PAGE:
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This time I had the perfect excuse for non-contribution: the photocopier went spung! and so did the bank account. Maureen put a stop to such malingering by threatening a duplicating-ink enema and advising the use of the Amazing Folkestone Electrostencilling Service. Many thanks....
Life has changed. This is embarrassing; not the sort of thing one likes to air in public. One has seen more exhibitionistic fans strut their stuff, but isn't the whole matter a trifle ... sordid? Let me say right away that I can give it up any time I like. And peer-group pressure had nothing to do with the fact that I have, um, well, joined a computer net. Anyone addressing me in public by my new secret name of email@example.com had better be prepared to roll up their trouser leg, that's all. End of technobabble.
Frank Key. Following on from my recent article on the great man (printed in The New York Review of SF), he writes: 'I think you've got my measure: no tiresome speculations as to what it all "means".... Comments: (1) Malice Aforethought Press consists also of Ellis Sharp (dedicatee of Iain Banks's new tome) and (possibly) Maxim Decharné. Maxim has decamped to become a drummer with a beat combo called Gallon Drunk. Other than pictures in Melody Maker, I haven't seen hide or hair of him for a year. (2) I am puzzled – as I think you indicate you are – by the recreational chemicals conjecture. The inference [in the American review I was quoting – DRL] seems to be that unless one ingests powerful hallucinogenics, one is doomed to write like Mrs Gaskell or Anthony Trollope.'
PS: obsessed with ruddy spelling-checkers, The New York Review of SF corrected Key's title 'House of Turps' to 'House of Turnips'. I have duly sent them a salutary xerox of the title page, which for no apparent reason is in French – 'La Maison du Térébenthine'.
Alan Coren. When I quoted his cod article on the Britannica spine titles, I hardly thought I'd be alone in remembering it ... but didn't expect this to be the topic which provoked more simultaneous independent recollections than anything previous in Acnestis. A group cultural gestalt may be emerging. Oh dear.
Reading and Reviewing. I'm still easing back into reading a bit more new sf/fantasy ... a certain area of my mind still remains stunned from the amount of reviewing I did until a couple of years ago, and I keep putting off reading Worthy Books. So I only just caught up on John Whitbourn's A Dangerous Energy, which in addition to its solid alternate-England setting conveyed the intellectual stench of demonology like nothing I've read since Black Easter or thereabouts. (Nor does Whitbourn cop out, as I fear Blish did a bit in The Day After Judgement.) I was also late reading that John Grant genre-switcher The World, which is really ambitious, disturbing and odd, and had me fascinated all the way up to Mexicon. Lately I tackled Stephen Marley's Mortal Mask and was impressed – the potential for humour in chinoiserie (Ernest Bramah, Barry Hughart) tends to obscure the violent magic of that mythology, which rages unchecked through MM ... with some memorably nasty frissons.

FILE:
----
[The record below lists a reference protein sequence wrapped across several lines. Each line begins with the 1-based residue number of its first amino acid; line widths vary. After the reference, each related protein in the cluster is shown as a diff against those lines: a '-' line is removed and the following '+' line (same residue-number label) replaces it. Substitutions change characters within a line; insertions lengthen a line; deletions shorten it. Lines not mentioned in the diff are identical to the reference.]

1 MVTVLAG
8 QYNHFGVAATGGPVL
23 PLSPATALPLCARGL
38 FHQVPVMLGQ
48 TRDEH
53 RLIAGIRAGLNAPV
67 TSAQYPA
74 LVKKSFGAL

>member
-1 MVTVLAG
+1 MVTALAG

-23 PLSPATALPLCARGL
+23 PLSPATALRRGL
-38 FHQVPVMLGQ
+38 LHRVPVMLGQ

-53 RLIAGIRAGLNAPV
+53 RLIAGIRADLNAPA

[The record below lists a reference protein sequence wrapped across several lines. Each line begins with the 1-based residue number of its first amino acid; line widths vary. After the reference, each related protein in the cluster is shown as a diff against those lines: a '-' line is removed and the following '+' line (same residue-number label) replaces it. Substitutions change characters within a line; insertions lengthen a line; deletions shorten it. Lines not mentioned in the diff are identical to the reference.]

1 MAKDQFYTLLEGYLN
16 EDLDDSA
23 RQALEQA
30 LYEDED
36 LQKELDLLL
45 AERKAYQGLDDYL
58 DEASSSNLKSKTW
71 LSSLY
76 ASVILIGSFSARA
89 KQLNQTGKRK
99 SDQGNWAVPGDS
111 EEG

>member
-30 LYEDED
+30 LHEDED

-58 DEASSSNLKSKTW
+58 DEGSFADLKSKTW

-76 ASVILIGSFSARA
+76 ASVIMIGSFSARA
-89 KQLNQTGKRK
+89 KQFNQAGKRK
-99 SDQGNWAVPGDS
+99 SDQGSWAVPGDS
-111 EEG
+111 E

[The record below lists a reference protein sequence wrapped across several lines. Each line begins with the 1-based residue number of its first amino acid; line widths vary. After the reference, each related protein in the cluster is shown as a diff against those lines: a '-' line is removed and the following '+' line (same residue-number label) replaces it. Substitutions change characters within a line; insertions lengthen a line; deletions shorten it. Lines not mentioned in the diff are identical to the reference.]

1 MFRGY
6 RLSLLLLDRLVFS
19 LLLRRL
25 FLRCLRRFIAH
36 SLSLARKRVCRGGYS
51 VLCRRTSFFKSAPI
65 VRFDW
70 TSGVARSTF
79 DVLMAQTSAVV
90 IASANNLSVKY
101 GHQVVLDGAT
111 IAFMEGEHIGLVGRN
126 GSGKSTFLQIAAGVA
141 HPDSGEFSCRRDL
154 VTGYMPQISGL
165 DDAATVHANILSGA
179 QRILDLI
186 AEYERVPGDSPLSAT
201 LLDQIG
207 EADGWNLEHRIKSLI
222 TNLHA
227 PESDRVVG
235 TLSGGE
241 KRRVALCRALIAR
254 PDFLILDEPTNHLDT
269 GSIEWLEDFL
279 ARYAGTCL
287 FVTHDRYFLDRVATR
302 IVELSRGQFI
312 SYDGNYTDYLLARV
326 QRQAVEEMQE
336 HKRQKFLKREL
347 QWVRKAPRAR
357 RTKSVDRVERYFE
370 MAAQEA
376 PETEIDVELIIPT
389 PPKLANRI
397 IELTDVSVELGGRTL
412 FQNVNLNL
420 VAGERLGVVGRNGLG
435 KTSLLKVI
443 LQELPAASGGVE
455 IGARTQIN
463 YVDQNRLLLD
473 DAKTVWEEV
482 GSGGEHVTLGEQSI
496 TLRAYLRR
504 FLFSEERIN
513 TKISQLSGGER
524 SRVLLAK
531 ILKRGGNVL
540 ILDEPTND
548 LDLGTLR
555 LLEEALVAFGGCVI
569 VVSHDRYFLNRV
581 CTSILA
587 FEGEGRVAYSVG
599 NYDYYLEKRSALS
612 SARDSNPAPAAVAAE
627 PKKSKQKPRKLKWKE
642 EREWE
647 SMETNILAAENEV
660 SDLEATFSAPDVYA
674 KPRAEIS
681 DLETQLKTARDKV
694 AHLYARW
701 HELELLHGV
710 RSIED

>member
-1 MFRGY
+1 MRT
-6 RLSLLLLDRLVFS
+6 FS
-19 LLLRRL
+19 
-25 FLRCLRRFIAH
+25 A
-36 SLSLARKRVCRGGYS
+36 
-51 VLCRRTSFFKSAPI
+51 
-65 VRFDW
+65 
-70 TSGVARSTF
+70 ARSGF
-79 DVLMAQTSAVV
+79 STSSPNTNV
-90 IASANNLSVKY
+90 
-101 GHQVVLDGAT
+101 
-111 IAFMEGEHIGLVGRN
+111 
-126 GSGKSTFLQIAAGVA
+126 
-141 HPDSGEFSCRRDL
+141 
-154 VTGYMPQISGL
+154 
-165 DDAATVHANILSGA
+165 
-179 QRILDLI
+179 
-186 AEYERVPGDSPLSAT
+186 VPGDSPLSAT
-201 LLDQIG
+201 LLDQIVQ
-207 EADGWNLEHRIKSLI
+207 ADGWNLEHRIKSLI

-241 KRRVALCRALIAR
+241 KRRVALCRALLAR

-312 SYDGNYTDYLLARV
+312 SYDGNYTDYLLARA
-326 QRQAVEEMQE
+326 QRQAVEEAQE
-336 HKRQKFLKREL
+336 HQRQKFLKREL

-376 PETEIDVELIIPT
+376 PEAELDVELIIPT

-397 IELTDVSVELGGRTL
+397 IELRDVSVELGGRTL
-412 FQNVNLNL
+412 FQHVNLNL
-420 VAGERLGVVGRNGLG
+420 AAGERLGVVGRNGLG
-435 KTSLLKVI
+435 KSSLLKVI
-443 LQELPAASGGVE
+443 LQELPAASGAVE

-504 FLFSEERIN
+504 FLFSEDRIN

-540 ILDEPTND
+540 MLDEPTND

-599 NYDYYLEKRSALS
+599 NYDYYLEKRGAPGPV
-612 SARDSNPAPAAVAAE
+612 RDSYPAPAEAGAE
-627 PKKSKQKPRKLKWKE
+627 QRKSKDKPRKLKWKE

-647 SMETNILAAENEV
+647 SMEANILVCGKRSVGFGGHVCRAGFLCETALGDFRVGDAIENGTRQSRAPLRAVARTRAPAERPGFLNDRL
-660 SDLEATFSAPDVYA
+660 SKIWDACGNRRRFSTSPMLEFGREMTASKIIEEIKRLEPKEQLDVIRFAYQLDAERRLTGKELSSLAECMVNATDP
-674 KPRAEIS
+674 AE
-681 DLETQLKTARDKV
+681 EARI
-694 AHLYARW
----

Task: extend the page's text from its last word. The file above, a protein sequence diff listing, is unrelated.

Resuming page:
The World and Mortal Mask have one slender thing in common: they were reviewed by Chris Gilmore in Interzone 77. He mostly liked MM but seems to have skimmed somewhat – e.g. he claims that a nasty character called Aklo is there to show that humans can be just as vicious and unpleasant as the gods or devils ... implying that he entirely missed the late 'revelation' that Aklo is by no means human. But his trashing of The World, in perhaps the most contemptuous hit-job review that Interzone has ever printed, leaves me bemused. Could he have been reading the same book as I? Did other joint Acne/IZ readers feel that way?
John Grant (Paul Barnett) is wisely not leaping into the fray with an angry response because, aside from errors of fact and so on, the Author's Reply To A Poor Review all too easily boils down to a petulant 'you didn't like my book, you swine, and you should have!' This (Vikki) is the essential problem with hitting back against a vile reviewer. One is asking a public forum to accept that (a) it's all wrong, that old saw about the futility of debate over personal taste (de gustibus non disputandum); (b) in fact, when it comes to my book, there is for the first time in the history of the universe an objective standard of excellence; (c) I'm right, the book is good and therefore the reviewer is provably incorrect; (d) this proves it.
Most obscure book read: Eric Linklater's The House of Gair (1953), pressed on me at random by kindly Chris Priest to pass the long train journey from Hastings to Reading. Odd, flawed, surprising, entertaining; bits of it are reminiscent of a version of The Magus written by, er, Michael Innes in his J.I.M.Stewart mode. Chris and I both wondered whether John Fowles had ever read this one. (I knew Linklater only through his juvenile The Wind on the Moon.)
No doubt dusty second-hand bookshops are full of similar small surprises hidden amid rows of titles grey with familiarity, the ones that seem impossible not to find: Tobit Transplanted, The Ballad and the Source, The Bridge of San Luis Rey, The Shadow and the Peak, The Spoils of Time, The Weak and the Strong ... the list would be far longer if I had a better memory. Actually the last is a minor work by Gerald Kersh, who later wrote great stuff like Fowler's End – not an easy title to find anywhere – Night and the City and The Song of the Flea. All three are recommended.
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